Interview with Able Baker Fox

Following eight months of online riff-swapping, the scattered Midwesterners of Able Baker Fox rehearsed only once before recording their upcoming debut, Voices, in less than a week at the studio of engineer/producer Ed Rose (Coalesce, The Get Up Kids, Reggie and the Full Effect). Merging old tour buddies and collaborators from melodic post-hardcore groups Small Brown Bike and The Casket Lottery, its members say a combination of history and distance made the record “effortless.”

“These songs seriously just wrote themselves—we really didn’t have to put too much time into it,” said guitarist and vocalist Nathan Ellis (Jackie Carol, The Casket Lottery), who lives in Kansas City and conceived Able Baker Fox over the phone in May 2006 with Mike Reed (LaSalle, Small Brown Bike), a resident of Michigan. Rounding up Mike’s former bandmates Jeff Gensterblum and sibling Ben Reed, the foursome’s sole criterion was to avoid sounding like any of their other projects.

“It turned out to be a guitar-rock record,” said Ellis, insisting the project draws heavily from ‘90s influences. “The [other bands] are all song-focused, and these are all about the gain knob.” Ellis and Reed said the file-driven, song-sharing process involved a more democratic exchange of ideas and openness to change, which is sometimes absent during weekly, in-person sessions where someone has to fill a leadership roll.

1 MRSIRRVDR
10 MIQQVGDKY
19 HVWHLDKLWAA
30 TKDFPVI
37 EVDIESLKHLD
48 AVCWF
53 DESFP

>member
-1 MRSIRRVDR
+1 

“When you’re writing a part and you’re sending it off without having any preconceived ideas, it’s always a pleasant surprise,” said Ellis, adding that the album reflects this unexpectedness. It’s a pressureless flexibility desired by burned-out bands that call it quits—like Small Brown Bike.

“I think practice can be one of the most stressful parts of being in a band,” said Reed. “It’s the spot where you really push each other’s buttons. The four of you stand there, and somebody has to take the reigns and be in charge, musically. On the computer, you’re in charge all the time. When we got together at practice, it was like everybody had already made the songs theirs.”